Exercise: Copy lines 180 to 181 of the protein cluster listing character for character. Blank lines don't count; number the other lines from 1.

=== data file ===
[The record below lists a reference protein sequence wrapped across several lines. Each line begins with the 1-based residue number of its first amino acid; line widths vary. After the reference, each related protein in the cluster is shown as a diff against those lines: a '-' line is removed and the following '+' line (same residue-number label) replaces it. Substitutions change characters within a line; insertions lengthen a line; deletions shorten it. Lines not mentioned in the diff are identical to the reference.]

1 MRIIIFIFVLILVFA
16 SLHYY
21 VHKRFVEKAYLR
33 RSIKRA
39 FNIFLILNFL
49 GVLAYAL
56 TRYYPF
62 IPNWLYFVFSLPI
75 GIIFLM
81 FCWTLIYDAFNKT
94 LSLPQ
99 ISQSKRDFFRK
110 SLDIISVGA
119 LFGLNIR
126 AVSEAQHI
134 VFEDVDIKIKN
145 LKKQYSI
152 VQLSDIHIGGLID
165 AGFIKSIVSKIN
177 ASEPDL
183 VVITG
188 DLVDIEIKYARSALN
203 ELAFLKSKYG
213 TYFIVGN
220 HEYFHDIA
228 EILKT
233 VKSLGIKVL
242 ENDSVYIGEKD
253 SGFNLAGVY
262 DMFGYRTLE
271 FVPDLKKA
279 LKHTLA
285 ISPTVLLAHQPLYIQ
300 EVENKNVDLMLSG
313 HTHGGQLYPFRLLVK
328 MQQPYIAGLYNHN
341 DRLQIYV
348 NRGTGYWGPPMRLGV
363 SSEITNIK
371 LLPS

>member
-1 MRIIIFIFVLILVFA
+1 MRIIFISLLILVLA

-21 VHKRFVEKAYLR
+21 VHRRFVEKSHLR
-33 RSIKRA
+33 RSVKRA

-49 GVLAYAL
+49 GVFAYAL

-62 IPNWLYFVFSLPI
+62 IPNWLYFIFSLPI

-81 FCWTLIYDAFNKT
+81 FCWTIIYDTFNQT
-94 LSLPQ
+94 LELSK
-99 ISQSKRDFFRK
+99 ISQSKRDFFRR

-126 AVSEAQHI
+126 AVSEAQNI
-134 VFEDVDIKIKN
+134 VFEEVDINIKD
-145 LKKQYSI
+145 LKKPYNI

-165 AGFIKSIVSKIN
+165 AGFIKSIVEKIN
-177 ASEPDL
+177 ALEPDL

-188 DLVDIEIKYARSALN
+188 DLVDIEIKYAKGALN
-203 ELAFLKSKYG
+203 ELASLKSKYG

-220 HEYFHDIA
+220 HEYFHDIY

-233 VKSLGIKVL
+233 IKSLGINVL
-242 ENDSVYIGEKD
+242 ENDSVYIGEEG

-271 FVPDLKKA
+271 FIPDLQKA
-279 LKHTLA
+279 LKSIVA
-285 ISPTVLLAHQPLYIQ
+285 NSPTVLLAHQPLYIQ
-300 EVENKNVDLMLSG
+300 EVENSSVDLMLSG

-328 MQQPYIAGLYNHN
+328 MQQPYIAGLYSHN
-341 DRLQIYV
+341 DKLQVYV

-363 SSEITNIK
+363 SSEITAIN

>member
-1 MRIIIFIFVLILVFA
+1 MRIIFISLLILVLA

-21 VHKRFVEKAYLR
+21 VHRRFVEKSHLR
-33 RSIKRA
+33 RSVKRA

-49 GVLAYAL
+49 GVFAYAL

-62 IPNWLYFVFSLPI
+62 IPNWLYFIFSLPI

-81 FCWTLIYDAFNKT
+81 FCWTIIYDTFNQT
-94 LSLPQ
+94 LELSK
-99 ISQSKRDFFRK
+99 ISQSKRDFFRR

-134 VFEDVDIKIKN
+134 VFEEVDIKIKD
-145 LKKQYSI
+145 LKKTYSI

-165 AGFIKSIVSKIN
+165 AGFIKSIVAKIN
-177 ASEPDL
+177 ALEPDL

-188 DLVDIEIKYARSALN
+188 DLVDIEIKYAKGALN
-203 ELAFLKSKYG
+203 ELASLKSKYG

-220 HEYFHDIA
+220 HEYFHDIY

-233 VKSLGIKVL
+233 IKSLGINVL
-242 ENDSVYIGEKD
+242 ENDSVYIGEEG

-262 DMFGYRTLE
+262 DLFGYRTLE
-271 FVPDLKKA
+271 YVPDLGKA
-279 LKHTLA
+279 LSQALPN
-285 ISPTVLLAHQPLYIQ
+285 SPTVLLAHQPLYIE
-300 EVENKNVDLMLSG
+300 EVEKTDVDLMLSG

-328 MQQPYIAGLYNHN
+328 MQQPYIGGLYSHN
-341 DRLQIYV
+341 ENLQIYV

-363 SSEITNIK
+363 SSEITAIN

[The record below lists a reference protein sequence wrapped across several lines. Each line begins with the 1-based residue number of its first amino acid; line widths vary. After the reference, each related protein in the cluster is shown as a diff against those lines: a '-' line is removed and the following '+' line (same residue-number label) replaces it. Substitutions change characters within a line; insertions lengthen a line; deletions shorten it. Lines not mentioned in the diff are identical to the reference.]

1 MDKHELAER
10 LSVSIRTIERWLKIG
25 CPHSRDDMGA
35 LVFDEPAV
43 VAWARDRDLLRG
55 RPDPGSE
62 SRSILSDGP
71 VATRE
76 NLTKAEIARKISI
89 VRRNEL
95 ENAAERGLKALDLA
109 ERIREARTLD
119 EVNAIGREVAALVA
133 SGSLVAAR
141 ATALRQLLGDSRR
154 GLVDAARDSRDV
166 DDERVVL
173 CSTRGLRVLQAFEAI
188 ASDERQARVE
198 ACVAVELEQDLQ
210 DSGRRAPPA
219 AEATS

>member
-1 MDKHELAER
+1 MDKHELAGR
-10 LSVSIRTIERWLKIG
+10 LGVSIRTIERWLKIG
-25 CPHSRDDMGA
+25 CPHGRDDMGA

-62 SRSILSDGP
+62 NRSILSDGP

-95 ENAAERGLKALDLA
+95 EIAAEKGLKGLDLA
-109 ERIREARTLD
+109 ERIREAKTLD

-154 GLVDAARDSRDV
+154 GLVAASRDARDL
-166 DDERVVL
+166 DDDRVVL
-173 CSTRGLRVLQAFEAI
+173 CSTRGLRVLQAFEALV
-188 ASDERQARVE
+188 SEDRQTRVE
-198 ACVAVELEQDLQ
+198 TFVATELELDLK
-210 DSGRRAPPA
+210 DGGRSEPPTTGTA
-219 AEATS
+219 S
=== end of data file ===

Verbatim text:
-154 GLVDAARDSRDV
+154 GLVAASRDARDL